Image of a Magician

Magicians have been wowing people with their acts for centuries. In fact, the first ever instance of the magic trick as we know it dates back to ancient Egypt. And today, from live shows in Las Vegas to movies to popular TV shows, magic tricks continue to thrill and amaze us. We watch in anticipation and when it’s over we’re left wondering, “How did he do that?”

The mystery keeps us guessing, even though we know there’s a logical answer. If it’s a simple trick like pulling an object out of a seemingly empty hat, you were fooled by sleight of hand, which is what happens when a magician fools you up-close with fine motor skills and dexterity.

But what about bigger tricks? How do those work? For example, there is Harry Houdini’s famous Vanishing Elephant trick where a real elephant walked into a large box on stage and then seemingly vanished when the box was re-opened. The elephant was simply gone. Surely, there’s more happening than sleight of hand, not to mention the fact that Houdini performed this trick in 1918 when they didn’t have the technology we have today.

The reason an astonishing magic trick like Houdini’s disappearing elephant works is because the magician persuades your brain into believing what your eyes see, even if it isn’t true—just like optical illusions. When in doubt, your brain makes assumptions.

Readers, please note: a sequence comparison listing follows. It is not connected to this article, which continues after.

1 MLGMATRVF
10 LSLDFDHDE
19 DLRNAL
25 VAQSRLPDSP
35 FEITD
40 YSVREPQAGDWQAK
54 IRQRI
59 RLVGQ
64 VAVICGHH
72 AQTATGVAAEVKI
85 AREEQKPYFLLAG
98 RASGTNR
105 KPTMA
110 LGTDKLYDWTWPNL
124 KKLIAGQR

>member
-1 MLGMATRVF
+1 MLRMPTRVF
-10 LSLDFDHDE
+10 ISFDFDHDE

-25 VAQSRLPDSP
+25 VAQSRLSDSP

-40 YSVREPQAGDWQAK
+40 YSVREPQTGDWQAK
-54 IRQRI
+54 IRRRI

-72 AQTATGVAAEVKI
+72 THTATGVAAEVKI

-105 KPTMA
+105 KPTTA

The audience who saw the elephant disappear from the box actually saw a reflection of an empty box. The elephant was hidden behind a diagonally placed mirror in the box. In fact, mirrors and the use of light are secret weapons when it comes to trickery.

Another technique magicians use to play with your mind is the art of misdirection. This is the same phenomenon we see in optical illusions when the brain “fills in” the missing gaps. Misdirection works because when your attention is tightly focused on one thing, your senses are dulled to everything else in the surrounding field of perception.

Combine that with naturally occurring tricks your brain already plays on you—think blind spot—and you can’t help but be fooled. Magicians guide your gaze knowing they can control what you see, but more importantly, what you don’t see.

Every human has a blind spot, an anatomical hiccup, where your optic nerve and blood vessels leave the eye. Due to a lack of rods and cones, you can’t see something that exists in your blind spot.

You can find your blind spot with a simple test. Draw a small “X” on a piece of paper and draw a dot about 5 inches to the left of it. Cover your right eye and stare at the X on the paper. Slowly move the paper to your right and left. At some point, the dot will disappear from the paper and reappear. While you can still see the dot in your peripheral view, it will be gone in your blind spot.

As you dig deeper into the world of magic tricks, you realize magicians are more than mere entertainers. They are like experts in neurobiology—the scientific study of the nervous system. Of course, your eyes are the most important part, because you have to “see” magic to believe it.

What’s your favorite magic trick? Who’s your favorite magician? Let us know in the comments section on our Clear Eyes Facebook page.